This week, we spun the Wheel of Certifications and landed on “Professional Engineer”! Join us to take a look at the differences between a professional engineer and an engineer-in-training. Stay tuned as we keep spinning the wheel over the upcoming months!
Upon graduating from an accredited engineering program and finding employment in the field, someone may be given the title of associate engineer or junior engineer, depending on the company. From there, they may take different paths to certification, including becoming and EIT or a PE.
An Engineer-In-Training (EIT) is an individual who has completed at least 3 years of college in an engineering program and has passed the Fundamentals of Engineering Examination. Engineers-in-training may perform some engineering work under the supervision of a Professional Engineer (PE).
Most EITs will perform common engineering tasks with different difficulty levels in order to practice their skills and learn various processes. These tasks may include gathering data and performing research and using that data to compile reports, traveling to project sites, attending workshops, and communicating with senior staff members for advice and information.
A Professional Engineer (PE) is an engineer who has gained the experience (usually 4 years) and met the requirements mandated by each state, and has passed the Principles and Practice of Engineering Exam specific to their engineering discipline. This is a big accomplishment! Many PEs are licensed in multiple states and they must maintain and improve their skills by fulfilling continuing education requirements, depending on the state(s) they are licensed in.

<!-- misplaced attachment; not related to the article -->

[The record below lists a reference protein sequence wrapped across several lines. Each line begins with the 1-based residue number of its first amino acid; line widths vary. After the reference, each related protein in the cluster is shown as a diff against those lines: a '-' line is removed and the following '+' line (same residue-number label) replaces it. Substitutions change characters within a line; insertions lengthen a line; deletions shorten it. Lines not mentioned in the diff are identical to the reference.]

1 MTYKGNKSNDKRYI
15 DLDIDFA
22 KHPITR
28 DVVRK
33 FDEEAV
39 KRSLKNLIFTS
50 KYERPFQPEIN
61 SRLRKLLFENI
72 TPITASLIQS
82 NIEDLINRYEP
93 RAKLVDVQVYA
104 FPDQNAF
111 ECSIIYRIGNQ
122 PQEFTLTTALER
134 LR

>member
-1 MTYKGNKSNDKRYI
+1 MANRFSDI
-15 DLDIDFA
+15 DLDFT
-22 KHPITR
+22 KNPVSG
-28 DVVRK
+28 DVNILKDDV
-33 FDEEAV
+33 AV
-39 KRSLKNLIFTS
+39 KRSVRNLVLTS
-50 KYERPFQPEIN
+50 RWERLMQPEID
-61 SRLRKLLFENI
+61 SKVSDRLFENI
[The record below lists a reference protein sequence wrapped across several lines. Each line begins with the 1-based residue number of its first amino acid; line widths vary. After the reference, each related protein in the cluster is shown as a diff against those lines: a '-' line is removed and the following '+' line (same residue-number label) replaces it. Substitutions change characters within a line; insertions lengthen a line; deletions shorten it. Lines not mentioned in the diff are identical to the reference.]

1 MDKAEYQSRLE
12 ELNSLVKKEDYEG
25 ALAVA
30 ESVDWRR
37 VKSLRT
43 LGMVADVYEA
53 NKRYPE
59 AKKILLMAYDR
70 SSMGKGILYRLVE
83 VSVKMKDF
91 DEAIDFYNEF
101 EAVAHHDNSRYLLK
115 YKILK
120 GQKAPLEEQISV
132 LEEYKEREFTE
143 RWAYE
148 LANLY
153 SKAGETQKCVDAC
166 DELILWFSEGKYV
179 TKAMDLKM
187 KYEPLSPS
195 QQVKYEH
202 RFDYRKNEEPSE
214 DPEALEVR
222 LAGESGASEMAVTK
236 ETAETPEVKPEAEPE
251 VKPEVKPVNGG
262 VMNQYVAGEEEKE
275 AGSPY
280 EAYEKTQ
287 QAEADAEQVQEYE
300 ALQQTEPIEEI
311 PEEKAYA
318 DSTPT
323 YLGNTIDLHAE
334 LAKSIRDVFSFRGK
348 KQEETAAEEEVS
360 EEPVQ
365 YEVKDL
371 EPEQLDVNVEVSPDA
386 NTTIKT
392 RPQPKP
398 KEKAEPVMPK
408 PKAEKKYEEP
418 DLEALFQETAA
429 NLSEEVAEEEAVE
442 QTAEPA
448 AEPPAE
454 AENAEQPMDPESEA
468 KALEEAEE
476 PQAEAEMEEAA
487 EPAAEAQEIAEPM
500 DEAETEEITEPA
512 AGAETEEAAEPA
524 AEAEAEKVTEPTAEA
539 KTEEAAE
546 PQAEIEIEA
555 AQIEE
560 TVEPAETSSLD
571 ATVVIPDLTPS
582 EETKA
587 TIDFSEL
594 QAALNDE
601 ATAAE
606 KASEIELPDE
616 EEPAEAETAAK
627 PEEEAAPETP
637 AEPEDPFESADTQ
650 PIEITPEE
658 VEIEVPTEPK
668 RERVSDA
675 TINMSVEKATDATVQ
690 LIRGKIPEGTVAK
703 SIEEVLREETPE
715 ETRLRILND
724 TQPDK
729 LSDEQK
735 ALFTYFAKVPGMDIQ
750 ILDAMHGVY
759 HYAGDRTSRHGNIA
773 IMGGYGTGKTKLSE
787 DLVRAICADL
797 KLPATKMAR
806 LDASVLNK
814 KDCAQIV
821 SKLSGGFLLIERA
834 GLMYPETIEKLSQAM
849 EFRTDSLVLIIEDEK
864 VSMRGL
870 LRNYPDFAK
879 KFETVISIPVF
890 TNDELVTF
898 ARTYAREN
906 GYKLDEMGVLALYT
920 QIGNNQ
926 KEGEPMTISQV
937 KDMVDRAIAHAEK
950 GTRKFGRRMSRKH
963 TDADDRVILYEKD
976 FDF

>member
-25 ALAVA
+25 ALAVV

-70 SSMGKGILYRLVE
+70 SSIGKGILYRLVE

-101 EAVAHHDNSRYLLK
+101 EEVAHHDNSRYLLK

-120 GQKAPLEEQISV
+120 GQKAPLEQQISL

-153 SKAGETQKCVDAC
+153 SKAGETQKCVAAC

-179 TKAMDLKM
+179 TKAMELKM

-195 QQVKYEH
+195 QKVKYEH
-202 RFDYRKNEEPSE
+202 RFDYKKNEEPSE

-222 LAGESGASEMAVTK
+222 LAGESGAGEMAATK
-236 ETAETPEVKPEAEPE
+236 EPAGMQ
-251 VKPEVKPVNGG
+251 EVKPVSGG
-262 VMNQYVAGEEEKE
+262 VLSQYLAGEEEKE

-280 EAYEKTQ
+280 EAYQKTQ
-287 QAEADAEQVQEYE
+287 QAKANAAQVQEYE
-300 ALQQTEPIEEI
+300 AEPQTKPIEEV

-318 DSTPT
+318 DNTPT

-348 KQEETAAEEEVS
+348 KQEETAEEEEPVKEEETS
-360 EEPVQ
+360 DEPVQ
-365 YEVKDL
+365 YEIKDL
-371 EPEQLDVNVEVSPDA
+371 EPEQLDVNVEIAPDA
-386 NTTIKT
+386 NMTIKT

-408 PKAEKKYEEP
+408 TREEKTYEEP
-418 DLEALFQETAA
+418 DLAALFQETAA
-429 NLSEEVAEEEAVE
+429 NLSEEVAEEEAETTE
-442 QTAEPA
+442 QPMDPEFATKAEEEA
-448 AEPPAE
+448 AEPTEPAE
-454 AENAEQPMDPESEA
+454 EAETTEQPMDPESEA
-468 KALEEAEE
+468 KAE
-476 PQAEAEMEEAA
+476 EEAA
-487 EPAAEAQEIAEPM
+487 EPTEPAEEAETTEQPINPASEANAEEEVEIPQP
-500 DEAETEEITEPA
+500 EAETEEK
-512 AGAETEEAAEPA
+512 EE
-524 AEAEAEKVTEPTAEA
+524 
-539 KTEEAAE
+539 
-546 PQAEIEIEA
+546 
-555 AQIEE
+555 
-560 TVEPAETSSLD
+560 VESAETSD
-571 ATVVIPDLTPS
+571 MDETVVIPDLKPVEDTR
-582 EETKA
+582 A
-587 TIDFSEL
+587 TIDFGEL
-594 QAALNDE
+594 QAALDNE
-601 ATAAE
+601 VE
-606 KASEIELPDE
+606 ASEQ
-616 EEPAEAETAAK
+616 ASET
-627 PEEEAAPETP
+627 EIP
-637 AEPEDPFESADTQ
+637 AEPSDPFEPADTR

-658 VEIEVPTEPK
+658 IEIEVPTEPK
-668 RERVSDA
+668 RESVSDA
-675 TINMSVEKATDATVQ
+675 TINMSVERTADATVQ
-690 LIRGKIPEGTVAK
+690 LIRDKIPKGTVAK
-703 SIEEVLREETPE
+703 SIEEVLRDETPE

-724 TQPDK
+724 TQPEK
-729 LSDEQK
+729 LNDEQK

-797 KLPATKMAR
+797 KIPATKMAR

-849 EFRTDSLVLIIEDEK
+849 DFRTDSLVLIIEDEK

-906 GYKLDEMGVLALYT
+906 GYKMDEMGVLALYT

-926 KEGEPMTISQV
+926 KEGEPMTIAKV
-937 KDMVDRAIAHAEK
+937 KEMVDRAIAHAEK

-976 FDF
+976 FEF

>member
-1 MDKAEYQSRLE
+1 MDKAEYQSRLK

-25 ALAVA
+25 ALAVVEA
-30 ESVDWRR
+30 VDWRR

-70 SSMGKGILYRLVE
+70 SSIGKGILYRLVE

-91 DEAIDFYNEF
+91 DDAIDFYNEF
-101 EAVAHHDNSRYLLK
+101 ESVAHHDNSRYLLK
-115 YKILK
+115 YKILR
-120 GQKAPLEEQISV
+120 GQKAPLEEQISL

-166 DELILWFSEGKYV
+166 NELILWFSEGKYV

An advantage to becoming a licensed PE is that it offers the engineer broader career options. PEs have demonstrated that they will bring credibility, dependability and competence, to all their projects, and are obligated to do so. Also, only a licensed engineer may prepare, sign, seal, and submit engineering plans and drawings to a public authority for approval, or to seal engineering work for public and private clients.
Fun Fact: 100 years ago, anyone could call themselves an engineer, without proof or adherence to a common standard. In 1907, the state of Wyoming enacted the first engineering licensure law, to protect the public health, safety, and welfare. Every state now regulates the practice of engineering by granting PEs the authority to sign and seal engineering plans.
Out of Encorus Group’s engineering design staff of 32 engineers, architects, drafters, and project managers, 15 are PEs and 3 are EITs! Their disciplines include mechanical, electrical, structural, civil, fire protection, and process / chemical. If our team can help yours, give Tom Gilmartin, PE, a call at 716.592.3980, ext. 124.